Given the increasing momentum of the war on woke, particularly as directed towards the higher education sector and organisations within it, it was perhaps only a matter of time before the Quality Assurance Agency became the next target.
Predictably but nonetheless frustratingly, coverage in the Daily Mail, and some other outlets, gives a wildly misleading portrayal of the truth.
Suffice to say that we’re not expecting Mail readers to flock to this article – trying to persuade many of them of the facts is a waste of time and energy because it doesn’t fit their narrative. But we believe it’s important to state our position publicly, nonetheless.
What is a benchmark statement?
Subject Benchmark Statements are a useful tool in supporting academics to update and design courses in line with recent academic thinking. They are written by expert advisory groups composed of people working within the subject discipline in question. The members of those groups are both knowledgeable and dedicated, and their work in updating the statements regularly is a valued contribution to the development of academic provision.
They are also a diverse group of people, and inevitably have a variety of views on political matters. It is a stream of work we’re very proud to be able to facilitate and a classic example of something created by the sector, for the sector.
Contrary to how the coverage frames it, the Statements are not mandatory. If academics disagree with their content, they do not have to use that content in developing their courses. That is the basic tenet of academic freedom, something core to both our work and the sector’s, and mandatory statements would infringe institutional autonomy. Moreover, the process of updating the Statements is deliberately designed to be open and consultative, giving other academics in the sector the chance to input into their final draft.
The use of experts
QAA is not a “watchdog” in any sense of that word. The Subject Benchmark Statement activity sits within QAA’s role as the sector’s expert body on quality and standards, funded through membership. As such, it is entirely separate from QAA’s current role as the Designated Quality Body in England. In that role, we carry out quality assessments at the request of, and in support of, the Office for Students. The OfS have been very clear in their comments in the Mail and elsewhere that the Subject Benchmark Statements do not form part of the regulatory framework or conditions of registration in England.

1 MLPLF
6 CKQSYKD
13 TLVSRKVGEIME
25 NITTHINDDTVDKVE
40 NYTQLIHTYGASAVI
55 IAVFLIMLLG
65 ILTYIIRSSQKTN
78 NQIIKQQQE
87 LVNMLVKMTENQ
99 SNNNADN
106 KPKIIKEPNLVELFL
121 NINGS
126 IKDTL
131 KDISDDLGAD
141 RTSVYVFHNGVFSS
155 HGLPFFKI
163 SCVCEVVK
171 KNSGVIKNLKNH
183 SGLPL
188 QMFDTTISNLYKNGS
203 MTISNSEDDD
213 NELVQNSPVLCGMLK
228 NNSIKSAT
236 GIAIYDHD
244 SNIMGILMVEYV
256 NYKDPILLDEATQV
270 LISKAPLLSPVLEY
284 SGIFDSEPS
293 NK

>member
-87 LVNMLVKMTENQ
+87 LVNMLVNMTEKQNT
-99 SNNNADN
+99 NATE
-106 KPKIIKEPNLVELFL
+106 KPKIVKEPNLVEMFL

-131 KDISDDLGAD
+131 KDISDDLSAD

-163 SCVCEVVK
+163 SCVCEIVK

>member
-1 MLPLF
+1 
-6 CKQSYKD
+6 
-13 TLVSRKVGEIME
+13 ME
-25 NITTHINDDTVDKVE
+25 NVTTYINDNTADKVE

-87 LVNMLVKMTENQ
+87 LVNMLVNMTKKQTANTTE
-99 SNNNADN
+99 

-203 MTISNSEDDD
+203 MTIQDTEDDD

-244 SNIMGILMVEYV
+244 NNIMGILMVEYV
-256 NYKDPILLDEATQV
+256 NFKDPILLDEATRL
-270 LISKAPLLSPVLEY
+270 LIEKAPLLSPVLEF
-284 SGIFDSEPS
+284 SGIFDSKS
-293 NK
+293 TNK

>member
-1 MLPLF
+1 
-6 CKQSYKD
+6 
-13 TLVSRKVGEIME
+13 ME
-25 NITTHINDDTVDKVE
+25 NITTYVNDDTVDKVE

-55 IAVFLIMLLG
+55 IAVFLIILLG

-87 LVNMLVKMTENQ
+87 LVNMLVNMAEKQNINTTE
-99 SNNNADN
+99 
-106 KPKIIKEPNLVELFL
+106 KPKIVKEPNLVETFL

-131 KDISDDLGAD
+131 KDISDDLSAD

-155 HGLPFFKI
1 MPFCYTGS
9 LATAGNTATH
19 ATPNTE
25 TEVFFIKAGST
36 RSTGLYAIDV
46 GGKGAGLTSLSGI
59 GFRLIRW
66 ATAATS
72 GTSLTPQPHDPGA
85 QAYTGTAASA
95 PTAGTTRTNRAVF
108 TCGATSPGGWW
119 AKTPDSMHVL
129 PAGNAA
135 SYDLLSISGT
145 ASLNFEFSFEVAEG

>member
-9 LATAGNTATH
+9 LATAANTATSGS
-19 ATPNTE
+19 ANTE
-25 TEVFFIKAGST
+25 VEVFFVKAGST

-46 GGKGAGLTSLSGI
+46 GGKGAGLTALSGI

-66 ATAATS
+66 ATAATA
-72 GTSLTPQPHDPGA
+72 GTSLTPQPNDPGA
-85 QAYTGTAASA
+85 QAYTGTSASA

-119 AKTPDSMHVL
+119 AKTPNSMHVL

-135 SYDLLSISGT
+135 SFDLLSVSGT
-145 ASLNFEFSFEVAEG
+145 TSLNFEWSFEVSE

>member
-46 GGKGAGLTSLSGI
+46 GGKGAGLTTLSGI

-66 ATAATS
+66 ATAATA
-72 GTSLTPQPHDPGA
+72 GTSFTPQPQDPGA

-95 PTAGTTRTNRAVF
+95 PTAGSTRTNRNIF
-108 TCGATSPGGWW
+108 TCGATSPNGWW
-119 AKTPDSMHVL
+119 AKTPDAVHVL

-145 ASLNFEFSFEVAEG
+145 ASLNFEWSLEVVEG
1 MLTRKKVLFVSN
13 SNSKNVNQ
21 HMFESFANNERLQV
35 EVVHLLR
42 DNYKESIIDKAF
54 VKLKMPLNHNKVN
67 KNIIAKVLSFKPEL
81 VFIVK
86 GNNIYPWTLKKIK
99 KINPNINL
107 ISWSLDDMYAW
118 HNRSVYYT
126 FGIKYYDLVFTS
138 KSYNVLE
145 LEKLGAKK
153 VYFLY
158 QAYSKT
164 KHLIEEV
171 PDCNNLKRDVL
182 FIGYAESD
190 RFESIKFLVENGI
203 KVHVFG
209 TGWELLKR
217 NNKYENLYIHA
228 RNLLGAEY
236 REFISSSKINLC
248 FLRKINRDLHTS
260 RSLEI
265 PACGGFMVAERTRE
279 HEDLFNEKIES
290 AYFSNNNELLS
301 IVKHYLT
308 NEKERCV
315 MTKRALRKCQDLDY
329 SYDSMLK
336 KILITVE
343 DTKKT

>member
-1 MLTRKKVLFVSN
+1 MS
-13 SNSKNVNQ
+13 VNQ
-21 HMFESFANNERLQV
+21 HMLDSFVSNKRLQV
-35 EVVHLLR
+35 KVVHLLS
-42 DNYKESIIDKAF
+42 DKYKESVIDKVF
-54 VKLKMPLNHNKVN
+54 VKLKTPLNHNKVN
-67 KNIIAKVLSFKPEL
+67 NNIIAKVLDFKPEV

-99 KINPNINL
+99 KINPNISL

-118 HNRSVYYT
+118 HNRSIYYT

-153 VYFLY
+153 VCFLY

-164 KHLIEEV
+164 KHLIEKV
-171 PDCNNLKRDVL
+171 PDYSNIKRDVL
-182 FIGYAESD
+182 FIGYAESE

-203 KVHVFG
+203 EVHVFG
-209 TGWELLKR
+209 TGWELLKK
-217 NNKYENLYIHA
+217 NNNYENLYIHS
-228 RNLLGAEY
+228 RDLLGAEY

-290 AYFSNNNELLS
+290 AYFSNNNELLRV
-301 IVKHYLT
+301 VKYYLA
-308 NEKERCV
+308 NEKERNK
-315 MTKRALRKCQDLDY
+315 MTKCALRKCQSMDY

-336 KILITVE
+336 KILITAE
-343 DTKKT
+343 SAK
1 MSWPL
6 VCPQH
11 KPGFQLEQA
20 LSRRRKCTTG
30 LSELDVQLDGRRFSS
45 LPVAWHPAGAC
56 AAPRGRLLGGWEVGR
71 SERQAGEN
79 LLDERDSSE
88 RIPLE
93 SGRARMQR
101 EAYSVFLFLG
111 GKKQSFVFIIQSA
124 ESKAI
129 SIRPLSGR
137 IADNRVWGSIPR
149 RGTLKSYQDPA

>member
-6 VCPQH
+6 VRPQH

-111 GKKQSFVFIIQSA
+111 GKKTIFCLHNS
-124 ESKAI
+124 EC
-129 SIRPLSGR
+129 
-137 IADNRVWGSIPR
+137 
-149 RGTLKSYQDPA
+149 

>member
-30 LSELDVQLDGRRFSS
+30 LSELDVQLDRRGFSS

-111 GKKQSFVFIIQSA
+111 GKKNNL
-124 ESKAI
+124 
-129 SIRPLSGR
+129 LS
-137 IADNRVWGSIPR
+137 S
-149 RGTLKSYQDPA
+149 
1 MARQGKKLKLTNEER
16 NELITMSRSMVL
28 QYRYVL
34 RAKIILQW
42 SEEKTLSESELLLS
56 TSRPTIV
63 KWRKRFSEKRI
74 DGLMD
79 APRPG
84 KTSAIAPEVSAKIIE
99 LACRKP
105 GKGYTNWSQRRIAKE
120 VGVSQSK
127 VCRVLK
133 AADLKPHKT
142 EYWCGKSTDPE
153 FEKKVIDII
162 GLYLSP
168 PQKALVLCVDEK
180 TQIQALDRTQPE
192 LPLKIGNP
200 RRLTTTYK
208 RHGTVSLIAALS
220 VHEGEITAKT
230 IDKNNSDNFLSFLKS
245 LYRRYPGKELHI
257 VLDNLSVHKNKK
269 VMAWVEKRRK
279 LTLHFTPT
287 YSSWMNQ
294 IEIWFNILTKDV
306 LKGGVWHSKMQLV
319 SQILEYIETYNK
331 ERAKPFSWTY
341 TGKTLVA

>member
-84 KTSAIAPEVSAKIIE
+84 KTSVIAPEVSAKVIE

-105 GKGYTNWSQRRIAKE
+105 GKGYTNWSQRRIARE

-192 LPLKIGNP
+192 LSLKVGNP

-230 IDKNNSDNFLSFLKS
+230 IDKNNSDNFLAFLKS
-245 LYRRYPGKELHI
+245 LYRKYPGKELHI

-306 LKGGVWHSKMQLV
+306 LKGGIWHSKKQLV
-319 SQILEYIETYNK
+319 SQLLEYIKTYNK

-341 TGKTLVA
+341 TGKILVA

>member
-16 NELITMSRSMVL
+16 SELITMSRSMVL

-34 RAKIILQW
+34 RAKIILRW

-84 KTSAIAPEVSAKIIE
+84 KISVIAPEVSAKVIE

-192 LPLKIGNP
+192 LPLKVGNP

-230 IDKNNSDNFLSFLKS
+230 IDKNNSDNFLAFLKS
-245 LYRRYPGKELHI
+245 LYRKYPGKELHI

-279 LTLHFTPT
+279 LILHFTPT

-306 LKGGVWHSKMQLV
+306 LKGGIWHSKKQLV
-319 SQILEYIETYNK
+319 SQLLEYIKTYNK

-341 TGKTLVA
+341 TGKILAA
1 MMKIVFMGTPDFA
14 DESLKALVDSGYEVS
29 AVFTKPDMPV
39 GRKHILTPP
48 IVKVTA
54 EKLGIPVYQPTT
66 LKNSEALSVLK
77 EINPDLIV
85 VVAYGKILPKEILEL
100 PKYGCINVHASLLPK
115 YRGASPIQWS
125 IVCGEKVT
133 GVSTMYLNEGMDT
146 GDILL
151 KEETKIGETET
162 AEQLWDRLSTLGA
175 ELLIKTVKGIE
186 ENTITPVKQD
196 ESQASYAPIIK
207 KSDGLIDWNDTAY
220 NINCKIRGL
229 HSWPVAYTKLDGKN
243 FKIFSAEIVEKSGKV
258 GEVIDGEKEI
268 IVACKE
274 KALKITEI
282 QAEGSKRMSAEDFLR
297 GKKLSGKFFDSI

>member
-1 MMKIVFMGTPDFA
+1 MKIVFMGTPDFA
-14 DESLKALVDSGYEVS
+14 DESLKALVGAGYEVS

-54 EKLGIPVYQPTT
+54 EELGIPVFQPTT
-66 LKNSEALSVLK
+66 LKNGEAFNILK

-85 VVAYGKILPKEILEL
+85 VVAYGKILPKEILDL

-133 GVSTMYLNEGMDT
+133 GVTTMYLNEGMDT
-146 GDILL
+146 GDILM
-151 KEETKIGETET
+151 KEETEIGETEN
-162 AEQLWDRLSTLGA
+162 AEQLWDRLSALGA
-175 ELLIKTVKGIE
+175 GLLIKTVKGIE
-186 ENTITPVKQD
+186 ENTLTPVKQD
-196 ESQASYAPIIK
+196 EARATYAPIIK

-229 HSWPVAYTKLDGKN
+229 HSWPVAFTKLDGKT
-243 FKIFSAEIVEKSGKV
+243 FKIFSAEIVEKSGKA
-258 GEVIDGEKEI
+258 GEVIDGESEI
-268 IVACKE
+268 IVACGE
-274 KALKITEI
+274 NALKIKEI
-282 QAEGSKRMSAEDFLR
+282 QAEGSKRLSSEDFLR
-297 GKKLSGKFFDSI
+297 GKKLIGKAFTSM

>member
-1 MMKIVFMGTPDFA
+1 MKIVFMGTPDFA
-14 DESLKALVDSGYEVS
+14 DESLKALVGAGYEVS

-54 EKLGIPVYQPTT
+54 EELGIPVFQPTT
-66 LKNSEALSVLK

When defending oneself against the ‘war on woke’, it’s tempting to water down one’s own values and principles to lessen the intensity of the scrutiny. This might spare us some painful media caricatures – but it would not be the act of an agency with integrity and with a commitment to freedom of speech.
So let’s be abundantly clear. QAA believes equality, diversity and inclusion is important. Supporting providers to grapple with how to embed inclusive practice into their curriculum is part of that. There is no inconsistency in advocating both for inclusive practice and for academic freedom – indeed they go hand in hand. That level of nuance might not lend itself to a tabloid headline, but it is a stance that the higher education sector as a whole should own.
Time will tell whether this coverage is merely the latest flash in the pan in a “war on woke”, or whether the piercing glare we’re currently under is here to stay. But I think it’s safe to say that just in the same way we weren’t the first target in the sector, we’re unlikely to be the last.